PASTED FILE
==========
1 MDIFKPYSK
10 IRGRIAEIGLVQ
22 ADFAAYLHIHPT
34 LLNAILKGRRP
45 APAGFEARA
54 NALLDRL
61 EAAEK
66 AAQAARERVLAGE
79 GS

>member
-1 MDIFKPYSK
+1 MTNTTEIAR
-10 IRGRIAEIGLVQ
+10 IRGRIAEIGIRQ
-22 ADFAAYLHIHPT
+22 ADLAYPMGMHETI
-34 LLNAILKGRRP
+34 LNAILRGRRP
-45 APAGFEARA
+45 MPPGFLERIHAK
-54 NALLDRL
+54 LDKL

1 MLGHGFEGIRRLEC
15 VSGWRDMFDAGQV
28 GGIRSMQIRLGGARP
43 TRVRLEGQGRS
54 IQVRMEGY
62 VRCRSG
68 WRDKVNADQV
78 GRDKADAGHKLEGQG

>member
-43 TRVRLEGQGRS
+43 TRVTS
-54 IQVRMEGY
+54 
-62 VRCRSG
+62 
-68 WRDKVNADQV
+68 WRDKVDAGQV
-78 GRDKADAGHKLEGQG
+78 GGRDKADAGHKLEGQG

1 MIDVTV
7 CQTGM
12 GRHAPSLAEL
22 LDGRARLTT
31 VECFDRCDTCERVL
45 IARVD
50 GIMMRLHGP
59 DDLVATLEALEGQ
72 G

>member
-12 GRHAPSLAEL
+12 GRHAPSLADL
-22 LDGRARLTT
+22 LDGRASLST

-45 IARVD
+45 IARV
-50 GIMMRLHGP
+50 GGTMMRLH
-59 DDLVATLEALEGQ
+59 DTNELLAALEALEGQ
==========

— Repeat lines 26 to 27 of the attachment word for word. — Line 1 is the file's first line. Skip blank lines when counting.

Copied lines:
43 TRVRLEGQGRS
54 IQVRMEGY